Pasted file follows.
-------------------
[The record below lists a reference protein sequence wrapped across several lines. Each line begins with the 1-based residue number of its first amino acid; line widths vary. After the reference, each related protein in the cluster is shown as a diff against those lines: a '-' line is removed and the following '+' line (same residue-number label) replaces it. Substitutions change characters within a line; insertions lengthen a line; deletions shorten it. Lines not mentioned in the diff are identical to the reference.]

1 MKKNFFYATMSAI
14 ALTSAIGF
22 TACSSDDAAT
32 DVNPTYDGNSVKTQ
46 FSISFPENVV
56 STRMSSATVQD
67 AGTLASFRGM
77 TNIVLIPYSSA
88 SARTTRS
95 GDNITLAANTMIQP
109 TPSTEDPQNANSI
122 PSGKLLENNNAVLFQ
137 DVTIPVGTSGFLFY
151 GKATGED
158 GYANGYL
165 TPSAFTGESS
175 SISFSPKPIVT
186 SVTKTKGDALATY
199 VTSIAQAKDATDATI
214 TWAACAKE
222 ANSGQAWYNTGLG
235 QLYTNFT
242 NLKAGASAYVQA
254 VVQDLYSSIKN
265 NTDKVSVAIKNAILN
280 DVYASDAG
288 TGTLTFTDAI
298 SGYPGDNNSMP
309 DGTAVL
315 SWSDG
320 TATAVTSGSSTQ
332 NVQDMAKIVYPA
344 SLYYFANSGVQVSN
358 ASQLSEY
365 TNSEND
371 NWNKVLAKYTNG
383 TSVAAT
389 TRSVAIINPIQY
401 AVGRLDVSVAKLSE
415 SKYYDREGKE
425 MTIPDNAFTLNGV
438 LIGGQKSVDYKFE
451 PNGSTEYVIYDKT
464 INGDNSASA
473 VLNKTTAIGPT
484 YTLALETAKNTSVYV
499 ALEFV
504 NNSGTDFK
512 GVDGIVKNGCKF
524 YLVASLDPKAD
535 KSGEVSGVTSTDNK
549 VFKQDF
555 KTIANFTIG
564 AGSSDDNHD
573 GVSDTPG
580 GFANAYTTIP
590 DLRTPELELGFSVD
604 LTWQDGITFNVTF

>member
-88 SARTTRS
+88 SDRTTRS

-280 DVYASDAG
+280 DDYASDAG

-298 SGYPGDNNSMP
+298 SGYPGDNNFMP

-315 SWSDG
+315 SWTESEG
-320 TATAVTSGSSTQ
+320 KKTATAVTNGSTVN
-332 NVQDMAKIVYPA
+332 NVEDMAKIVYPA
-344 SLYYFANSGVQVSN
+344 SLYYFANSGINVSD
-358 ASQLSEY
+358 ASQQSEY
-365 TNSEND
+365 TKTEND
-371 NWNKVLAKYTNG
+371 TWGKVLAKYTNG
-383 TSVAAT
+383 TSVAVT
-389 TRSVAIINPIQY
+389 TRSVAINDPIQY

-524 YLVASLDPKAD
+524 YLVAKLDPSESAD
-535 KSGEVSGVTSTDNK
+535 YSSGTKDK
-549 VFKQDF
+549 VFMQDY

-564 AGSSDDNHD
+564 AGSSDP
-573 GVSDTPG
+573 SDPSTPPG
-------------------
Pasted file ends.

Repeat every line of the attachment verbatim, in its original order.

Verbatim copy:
[The record below lists a reference protein sequence wrapped across several lines. Each line begins with the 1-based residue number of its first amino acid; line widths vary. After the reference, each related protein in the cluster is shown as a diff against those lines: a '-' line is removed and the following '+' line (same residue-number label) replaces it. Substitutions change characters within a line; insertions lengthen a line; deletions shorten it. Lines not mentioned in the diff are identical to the reference.]

1 MKKNFFYATMSAI
14 ALTSAIGF
22 TACSSDDAAT
32 DVNPTYDGNSVKTQ
46 FSISFPENVV
56 STRMSSATVQD
67 AGTLASFRGM
77 TNIVLIPYSSA
88 SARTTRS
95 GDNITLAANTMIQP
109 TPSTEDPQNANSI
122 PSGKLLENNNAVLFQ
137 DVTIPVGTSGFLFY
151 GKATGED
158 GYANGYL
165 TPSAFTGESS
175 SISFSPKPIVT
186 SVTKTKGDALATY
199 VTSIAQAKDATDATI
214 TWAACAKE
222 ANSGQAWYNTGLG
235 QLYTNFT
242 NLKAGASAYVQA
254 VVQDLYSSIKN
265 NTDKVSVAIKNAILN
280 DVYASDAG
288 TGTLTFTDAI
298 SGYPGDNNSMP
309 DGTAVL
315 SWSDG
320 TATAVTSGSSTQ
332 NVQDMAKIVYPA
344 SLYYFANSGVQVSN
358 ASQLSEY
365 TNSEND
371 NWNKVLAKYTNG
383 TSVAAT
389 TRSVAIINPIQY
401 AVGRLDVSVAKLSE
415 SKYYDREGKE
425 MTIPDNAFTLNGV
438 LIGGQKSVDYKFE
451 PNGSTEYVIYDKT
464 INGDNSASA
473 VLNKTTAIGPT
484 YTLALETAKNTSVYV
499 ALEFV
504 NNSGTDFK
512 GVDGIVKNGCKF
524 YLVASLDPKAD
535 KSGEVSGVTSTDNK
549 VFKQDF
555 KTIANFTIG
564 AGSSDDNHD
573 GVSDTPG
580 GFANAYTTIP
590 DLRTPELELGFSVD
604 LTWQDGITFNVTF

>member
-88 SARTTRS
+88 SDRTTRS

-280 DVYASDAG
+280 DDYASDAG

-298 SGYPGDNNSMP
+298 SGYPGDNNFMP

-315 SWSDG
+315 SWTESEG
-320 TATAVTSGSSTQ
+320 KKTATAVTNGSTVN
-332 NVQDMAKIVYPA
+332 NVEDMAKIVYPA
-344 SLYYFANSGVQVSN
+344 SLYYFANSGINVSD
-358 ASQLSEY
+358 ASQQSEY
-365 TNSEND
+365 TKTEND
-371 NWNKVLAKYTNG
+371 TWGKVLAKYTNG
-383 TSVAAT
+383 TSVAVT
-389 TRSVAIINPIQY
+389 TRSVAINDPIQY

-524 YLVASLDPKAD
+524 YLVAKLDPSESAD
-535 KSGEVSGVTSTDNK
+535 YSSGTKDK
-549 VFKQDF
+549 VFMQDY

-564 AGSSDDNHD
+564 AGSSDP
-573 GVSDTPG
+573 SDPSTPPG